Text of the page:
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Old ACA plan no longer compatible HSA.
Old 12-03-2015, 06:35 PM   #1
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Old ACA plan no longer compatible HSA.

Nothing changed since last year, now plan is not a HSA plan, did HSA rules change or something?


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Old 12-03-2015, 06:51 PM   #2
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Quote:
Originally Posted by teejayevans View Post
Nothing changed since last year, now plan is not a HSA plan, did HSA rules change or something?


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I had this happen to me last year. BCBS changed the rules on the insurance plan I was on (adding copays), and that made it no longer HSA compatible. It was really annoying having to change plans.

It could also be that the max OOP in your plan for 2016 is higher than what is allowed for an HSA eligible plan. The max OOPs for HSA plans, and the max OOP allowed under ACA rules were the same in 2014, but started diverging in 2015. If your plan decided to go with the higher max OOP allowed for ACA plans in general, then it loses HSA eligibility. Too bad those two maxes couldn't be the same.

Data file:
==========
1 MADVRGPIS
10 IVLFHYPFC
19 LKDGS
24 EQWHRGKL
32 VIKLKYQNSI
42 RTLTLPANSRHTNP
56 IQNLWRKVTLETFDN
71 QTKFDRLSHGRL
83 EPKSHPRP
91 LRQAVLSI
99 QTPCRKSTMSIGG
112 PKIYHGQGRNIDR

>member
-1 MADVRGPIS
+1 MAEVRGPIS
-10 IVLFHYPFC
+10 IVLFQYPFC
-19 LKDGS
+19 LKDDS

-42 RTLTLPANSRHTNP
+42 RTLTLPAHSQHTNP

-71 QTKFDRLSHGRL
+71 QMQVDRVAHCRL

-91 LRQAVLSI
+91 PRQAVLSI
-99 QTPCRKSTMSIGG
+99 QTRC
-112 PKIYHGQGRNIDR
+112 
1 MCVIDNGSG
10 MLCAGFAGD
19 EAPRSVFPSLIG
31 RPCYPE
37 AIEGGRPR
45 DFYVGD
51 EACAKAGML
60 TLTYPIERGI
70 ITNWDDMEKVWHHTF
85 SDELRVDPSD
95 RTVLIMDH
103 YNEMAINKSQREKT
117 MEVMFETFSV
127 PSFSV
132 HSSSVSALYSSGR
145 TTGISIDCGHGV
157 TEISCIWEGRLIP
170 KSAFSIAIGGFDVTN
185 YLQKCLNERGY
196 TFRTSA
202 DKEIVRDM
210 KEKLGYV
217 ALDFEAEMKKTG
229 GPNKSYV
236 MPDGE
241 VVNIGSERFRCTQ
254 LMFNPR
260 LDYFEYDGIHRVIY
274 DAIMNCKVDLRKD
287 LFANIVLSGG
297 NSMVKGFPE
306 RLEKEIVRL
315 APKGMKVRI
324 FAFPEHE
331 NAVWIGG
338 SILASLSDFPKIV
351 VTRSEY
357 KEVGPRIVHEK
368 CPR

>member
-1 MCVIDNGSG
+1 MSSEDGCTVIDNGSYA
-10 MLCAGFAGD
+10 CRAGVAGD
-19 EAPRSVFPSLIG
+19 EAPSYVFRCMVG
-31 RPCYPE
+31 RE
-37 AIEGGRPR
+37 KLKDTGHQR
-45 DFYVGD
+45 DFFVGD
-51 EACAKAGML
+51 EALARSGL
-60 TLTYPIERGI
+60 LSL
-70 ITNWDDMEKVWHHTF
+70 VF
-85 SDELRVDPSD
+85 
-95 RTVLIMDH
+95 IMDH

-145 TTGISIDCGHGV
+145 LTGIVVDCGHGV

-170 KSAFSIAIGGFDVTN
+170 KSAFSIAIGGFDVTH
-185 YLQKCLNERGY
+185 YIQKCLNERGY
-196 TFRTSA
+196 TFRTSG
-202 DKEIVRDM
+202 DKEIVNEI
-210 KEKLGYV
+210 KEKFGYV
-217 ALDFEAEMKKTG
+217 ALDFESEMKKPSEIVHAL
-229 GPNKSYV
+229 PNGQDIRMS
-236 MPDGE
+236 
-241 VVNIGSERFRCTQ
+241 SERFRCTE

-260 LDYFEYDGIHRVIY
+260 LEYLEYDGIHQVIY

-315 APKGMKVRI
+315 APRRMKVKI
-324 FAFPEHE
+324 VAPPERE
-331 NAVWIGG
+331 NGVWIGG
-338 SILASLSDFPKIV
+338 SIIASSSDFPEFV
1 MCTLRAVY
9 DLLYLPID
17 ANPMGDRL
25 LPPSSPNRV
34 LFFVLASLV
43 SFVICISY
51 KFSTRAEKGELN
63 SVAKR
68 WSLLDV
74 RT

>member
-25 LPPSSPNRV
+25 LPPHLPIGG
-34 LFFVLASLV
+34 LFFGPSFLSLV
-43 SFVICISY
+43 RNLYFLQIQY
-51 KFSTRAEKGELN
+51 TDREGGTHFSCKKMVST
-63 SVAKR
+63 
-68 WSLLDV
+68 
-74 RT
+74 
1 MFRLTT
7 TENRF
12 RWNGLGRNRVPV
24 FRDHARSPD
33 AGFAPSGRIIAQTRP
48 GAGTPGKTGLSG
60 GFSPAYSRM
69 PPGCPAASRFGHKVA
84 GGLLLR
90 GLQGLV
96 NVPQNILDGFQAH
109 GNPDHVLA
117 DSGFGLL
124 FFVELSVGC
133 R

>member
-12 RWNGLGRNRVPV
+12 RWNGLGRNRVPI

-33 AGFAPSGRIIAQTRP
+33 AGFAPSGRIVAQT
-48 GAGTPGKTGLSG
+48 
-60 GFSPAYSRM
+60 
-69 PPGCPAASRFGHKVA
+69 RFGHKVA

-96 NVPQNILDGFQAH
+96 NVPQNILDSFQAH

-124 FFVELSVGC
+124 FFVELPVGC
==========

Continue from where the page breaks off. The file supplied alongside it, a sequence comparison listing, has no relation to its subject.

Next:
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Old 12-03-2015, 07:50 PM   #3
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Most likely, your high deductible (and/or OOP max) became too high to be HSA-eligible.
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Old 12-04-2015, 12:31 AM   #4
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Most likely, your high deductible (and/or OOP max) became too high to be HSA-eligible.

I always thought it was minimum rule, not a maximum rule.

I checked other plans, none are HSAs, and there are fewer to select from.



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Old 12-04-2015, 05:36 AM   #5
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I always thought it was minimum rule, not a maximum rule.
It is both. Before this year, it was more unusual to see deductibles higher than the highest allowable deductible for an HDHP to be HSA-compliant. But as deductibles rise quickly and the ceiling for HSA qualification stays nearly flat, it's happening a lot more this year.
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Old 12-04-2015, 09:45 AM   #6
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I said this in another thread:

I have only been a layabout for a few months and already my health plan got canceled.
Now that I look at plans for 2016 I was surprised to see that HSA compatible plans are more expensive than the cheapest.
I believe I have to pay for pretty much anything close to expect-able medical expenses out of pocket since paying an insurance company to pay it adds addition friction. So cheapest plans that protect me from the big stuff.
Looking at HSA vs non-HSA plans (me + wife + 2 kids) it seems so long as my marginal tax rate is above ~8% I should go HSA. Roth conversions will force me way above that. Looks like HSA plans have limits on the deductible (that seems strange to me).

So check to see if a more expensive plan is actually cheaper after tax. Mine looked like it to me.
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